The 1970’s, A To Z: Richie Scheinblum to George Scott

Recap: I’m going through all of the notable and somewhat notable players and managers of the 1970’s and I’m basically making like it’s an all-encompassing 1970’s throwback baseball card set. For the “card front”, I’m sharing my favorite 1970’s card of that guy. I’m also including a card back’s worth of information and thoughts about him and his cardboard.


1970 Topps #161

Played 1965-1974
1970’s Teams: Senators, Royals, Reds, Angels, Cardinals

1970’s Highlights:
Had a career year in 1972 with the Royals, batting .300 for the season with career highs in runs (60), RBI (66), doubles (21), triples (4), Homers (8) and hits (135); He was also named to the A.L. All-Star Team; Scheinblum lead the league in batting for most of the season but dropped off at the end and finished 6th; Played 2 seasons in Japan for the Hiroshima Carp and was the first player in NPB history to homer from both sides of the plate in the same game

Fun Stuff:
Scheinblum was the last KC Royal other than George Brett to wear #5; Was the first Jewish switch-hitter to bat .300 for a full season

Card Stuff:
Despite the Topps card shown above, he spent all of 1970 playing with the Indians’ Triple-A team in Wichita


1975 Topps #70

Played 1972 – 1989
1970’s Teams: Phillies

1970’s Highlights:
Was an All-American in 1970 with Ohio University; Hit a ball off of a speaker at the Astrodome which went for a single, 6/10/74; During the decade he lead the league in homers 3 times; Was an all-star in 1974, 1976, 1977 and 1979, bu the only time he started the game was in 1979 – Ron Cey or Pete Rose started the other years

Career Highlights:
Inducted into the Baseball Hall of Fame in 1995; Considered by many to be the best all-around third baseman in history; Was the NL MVP in 1980, 1981 and 1986; Was a 12-time All-Star and a 10-time Gold Glove winner; Was the MVP of the 1980 World Series; Holds a number of Phillies career records including homers, runs, RBI, walks, games, runs and sacrifice files; His 48 homers as a 3rd baseman in 1980 was a Major League record for 27 years; His #20 has been retired by the Phillies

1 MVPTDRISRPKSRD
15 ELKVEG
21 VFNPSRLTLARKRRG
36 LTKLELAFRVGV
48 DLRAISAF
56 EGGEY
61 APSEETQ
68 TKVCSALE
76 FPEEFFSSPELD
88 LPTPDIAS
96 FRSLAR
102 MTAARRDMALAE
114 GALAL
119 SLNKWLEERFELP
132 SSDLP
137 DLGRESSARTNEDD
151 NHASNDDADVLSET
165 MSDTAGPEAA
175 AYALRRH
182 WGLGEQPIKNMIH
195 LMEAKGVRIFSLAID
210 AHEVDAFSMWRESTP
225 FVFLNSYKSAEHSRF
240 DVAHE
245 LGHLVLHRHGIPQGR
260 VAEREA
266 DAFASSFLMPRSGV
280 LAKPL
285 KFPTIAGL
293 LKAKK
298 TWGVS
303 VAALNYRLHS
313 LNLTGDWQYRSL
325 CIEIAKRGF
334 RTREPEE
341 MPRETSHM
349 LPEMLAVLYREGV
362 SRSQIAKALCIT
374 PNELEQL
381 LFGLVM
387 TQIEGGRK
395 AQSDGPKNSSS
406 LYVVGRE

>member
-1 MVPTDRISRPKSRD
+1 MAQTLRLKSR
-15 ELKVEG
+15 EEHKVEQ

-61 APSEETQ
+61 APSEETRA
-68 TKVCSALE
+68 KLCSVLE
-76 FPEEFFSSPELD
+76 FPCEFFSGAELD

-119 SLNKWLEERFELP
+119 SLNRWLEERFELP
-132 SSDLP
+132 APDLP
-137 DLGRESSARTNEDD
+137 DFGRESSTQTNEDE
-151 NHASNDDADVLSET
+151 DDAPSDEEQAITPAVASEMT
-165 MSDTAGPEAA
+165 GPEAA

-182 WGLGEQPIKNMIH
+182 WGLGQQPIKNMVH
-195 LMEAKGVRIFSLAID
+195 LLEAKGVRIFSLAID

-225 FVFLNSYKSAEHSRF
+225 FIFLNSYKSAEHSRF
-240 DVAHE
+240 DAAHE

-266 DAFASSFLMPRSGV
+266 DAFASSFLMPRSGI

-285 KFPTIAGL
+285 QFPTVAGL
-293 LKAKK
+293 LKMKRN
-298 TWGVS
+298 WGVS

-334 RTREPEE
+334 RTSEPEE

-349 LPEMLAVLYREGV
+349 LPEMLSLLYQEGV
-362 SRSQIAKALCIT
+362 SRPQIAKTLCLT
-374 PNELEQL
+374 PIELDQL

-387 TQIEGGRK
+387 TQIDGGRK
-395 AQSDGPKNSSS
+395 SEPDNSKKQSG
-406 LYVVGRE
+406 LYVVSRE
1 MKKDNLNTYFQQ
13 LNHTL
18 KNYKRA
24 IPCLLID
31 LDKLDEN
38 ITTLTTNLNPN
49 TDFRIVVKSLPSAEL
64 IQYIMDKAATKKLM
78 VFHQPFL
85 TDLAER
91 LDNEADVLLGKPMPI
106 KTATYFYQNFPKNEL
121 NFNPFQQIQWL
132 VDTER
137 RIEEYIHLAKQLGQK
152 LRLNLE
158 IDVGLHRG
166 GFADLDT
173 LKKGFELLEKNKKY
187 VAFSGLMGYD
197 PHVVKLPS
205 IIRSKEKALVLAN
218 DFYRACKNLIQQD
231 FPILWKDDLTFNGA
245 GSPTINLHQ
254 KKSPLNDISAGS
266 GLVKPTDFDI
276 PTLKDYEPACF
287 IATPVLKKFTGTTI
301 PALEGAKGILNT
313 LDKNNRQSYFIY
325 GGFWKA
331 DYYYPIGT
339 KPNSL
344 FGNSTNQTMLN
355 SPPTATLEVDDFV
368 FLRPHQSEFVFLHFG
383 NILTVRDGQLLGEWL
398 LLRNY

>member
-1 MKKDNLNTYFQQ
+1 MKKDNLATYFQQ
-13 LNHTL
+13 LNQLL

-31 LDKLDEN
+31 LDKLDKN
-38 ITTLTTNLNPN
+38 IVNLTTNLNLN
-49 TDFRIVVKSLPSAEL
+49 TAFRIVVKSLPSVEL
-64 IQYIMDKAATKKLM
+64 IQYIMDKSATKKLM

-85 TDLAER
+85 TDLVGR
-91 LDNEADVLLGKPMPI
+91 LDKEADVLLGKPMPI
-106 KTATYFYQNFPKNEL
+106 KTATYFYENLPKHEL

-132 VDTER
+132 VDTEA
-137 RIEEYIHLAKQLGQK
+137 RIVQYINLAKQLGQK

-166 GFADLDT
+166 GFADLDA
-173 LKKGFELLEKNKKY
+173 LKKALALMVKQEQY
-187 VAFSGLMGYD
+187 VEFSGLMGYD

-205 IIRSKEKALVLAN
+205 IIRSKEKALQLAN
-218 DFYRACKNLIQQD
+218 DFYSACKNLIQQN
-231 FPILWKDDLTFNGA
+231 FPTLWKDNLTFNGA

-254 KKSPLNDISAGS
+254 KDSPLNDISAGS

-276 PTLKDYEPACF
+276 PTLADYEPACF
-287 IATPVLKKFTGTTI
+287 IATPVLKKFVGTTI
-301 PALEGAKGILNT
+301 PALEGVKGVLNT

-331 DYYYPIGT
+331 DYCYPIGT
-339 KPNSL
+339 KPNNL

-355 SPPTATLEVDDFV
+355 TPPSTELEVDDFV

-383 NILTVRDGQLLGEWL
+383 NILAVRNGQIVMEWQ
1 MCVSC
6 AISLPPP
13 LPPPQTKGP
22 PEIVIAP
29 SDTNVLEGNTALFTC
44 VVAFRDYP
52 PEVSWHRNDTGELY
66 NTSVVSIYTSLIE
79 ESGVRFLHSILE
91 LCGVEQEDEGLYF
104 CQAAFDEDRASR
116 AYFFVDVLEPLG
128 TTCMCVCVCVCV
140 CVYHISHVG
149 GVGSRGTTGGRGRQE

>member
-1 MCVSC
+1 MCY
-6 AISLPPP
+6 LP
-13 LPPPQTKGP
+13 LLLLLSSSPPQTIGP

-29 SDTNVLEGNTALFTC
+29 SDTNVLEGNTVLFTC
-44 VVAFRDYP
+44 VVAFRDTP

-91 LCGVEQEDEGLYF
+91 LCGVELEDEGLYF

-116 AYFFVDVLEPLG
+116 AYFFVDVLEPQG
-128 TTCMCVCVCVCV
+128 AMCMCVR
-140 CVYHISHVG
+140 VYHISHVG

Fun Stuff:
During the 13 games he played in 1972 he wore #22; Appeared on Family Feud in 1980 as the Phillies took on the Royals in a rematch of that year’s World Series

Bonus Card #1:
This card is from 1991 but shows Schmidt with the Double-A Reading Phillies in 1971

Bonus Card #2:
Schmidt has a cameo appearance on Steve Ontiveros’ 1976 card


1975 Topps #360

1966 – 1979
1970’s Teams: Red Sox, Brewers, Royals, Yankees

1970’s Highlights:
Lead the AL with 36 homers and 109 RBI in 1975; Was an all-star in 1975 and 1977; Set a Brewers team record with 88 RBI in 1972 and then broke his own record in 1973 (107) and 1975 (109).. that record has been eclipsed many times since then; On July 2nd, 1975 he broke up Rick Wise’s no-hitter with a two-out, two-run homer; Went 4-for-6 with a homer, double, run and 2 RBI in Red Sox wild 22-11 win over White Sox, 8/30/70

Career Highlights:
Was named to the Brewers’ Wall of Honor and the Boston Red Sox Hall of Fame; Won 8 Gold Gloves; Hit 271 home runs over his career; Was named to the 1966 Topps All-Star Rookie Team; Was a three-time All-Star

Fun Stuff:
His middle name was Charles, so technically that makes him “George C. Scott”

Card Stuff:
His 1977 O-Pee-Chee card is in the Airbrushing Hall of Fame (or would be if there were such a thing):

1977 Topps

1977 O-Pee-Chee

2 thoughts on “The 1970’s, A To Z: Richie Scheinblum to George Scott

  1. Scheinblum – Wasn’t familiar with him until this post. I wonder if he has an Calbee cards from his days with the Carp.

    Schmidt – I’ve been wanting one of his Classic autographs for years. Such a cool collectible and one of the earliest pack pulled autographs.

    Scott – Cool necklace on those 77 cards.

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